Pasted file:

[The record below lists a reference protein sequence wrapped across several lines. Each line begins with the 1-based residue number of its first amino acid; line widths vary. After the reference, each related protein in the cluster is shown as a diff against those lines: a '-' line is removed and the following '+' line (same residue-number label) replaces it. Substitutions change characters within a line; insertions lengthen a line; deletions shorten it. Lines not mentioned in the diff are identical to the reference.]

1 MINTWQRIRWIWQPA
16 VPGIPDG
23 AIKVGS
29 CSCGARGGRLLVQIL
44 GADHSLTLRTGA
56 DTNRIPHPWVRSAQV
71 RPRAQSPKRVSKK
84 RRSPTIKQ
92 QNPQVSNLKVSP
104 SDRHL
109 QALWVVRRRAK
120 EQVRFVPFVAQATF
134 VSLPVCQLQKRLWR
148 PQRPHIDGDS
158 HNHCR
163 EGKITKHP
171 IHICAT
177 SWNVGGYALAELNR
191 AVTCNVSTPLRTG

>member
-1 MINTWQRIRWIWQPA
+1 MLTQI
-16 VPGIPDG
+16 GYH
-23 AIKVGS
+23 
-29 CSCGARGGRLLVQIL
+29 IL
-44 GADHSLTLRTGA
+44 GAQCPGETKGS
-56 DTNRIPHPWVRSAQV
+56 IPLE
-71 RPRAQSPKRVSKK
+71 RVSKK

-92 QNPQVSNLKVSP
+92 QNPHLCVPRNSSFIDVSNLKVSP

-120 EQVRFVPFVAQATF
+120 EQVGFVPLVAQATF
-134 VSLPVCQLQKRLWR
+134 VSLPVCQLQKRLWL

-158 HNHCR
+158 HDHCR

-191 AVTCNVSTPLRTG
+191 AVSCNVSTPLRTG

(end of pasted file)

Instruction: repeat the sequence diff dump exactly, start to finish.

[The record below lists a reference protein sequence wrapped across several lines. Each line begins with the 1-based residue number of its first amino acid; line widths vary. After the reference, each related protein in the cluster is shown as a diff against those lines: a '-' line is removed and the following '+' line (same residue-number label) replaces it. Substitutions change characters within a line; insertions lengthen a line; deletions shorten it. Lines not mentioned in the diff are identical to the reference.]

1 MINTWQRIRWIWQPA
16 VPGIPDG
23 AIKVGS
29 CSCGARGGRLLVQIL
44 GADHSLTLRTGA
56 DTNRIPHPWVRSAQV
71 RPRAQSPKRVSKK
84 RRSPTIKQ
92 QNPQVSNLKVSP
104 SDRHL
109 QALWVVRRRAK
120 EQVRFVPFVAQATF
134 VSLPVCQLQKRLWR
148 PQRPHIDGDS
158 HNHCR
163 EGKITKHP
171 IHICAT
177 SWNVGGYALAELNR
191 AVTCNVSTPLRTG

>member
-1 MINTWQRIRWIWQPA
+1 MLTQI
-16 VPGIPDG
+16 GYH
-23 AIKVGS
+23 
-29 CSCGARGGRLLVQIL
+29 IL
-44 GADHSLTLRTGA
+44 GAQCPGETKGS
-56 DTNRIPHPWVRSAQV
+56 IPLE
-71 RPRAQSPKRVSKK
+71 RVSKK

-92 QNPQVSNLKVSP
+92 QNPHLCVPRNSSFIDVSNLKVSP

-120 EQVRFVPFVAQATF
+120 EQVGFVPLVAQATF
-134 VSLPVCQLQKRLWR
+134 VSLPVCQLQKRLWL

-158 HNHCR
+158 HDHCR

-191 AVTCNVSTPLRTG
+191 AVSCNVSTPLRTG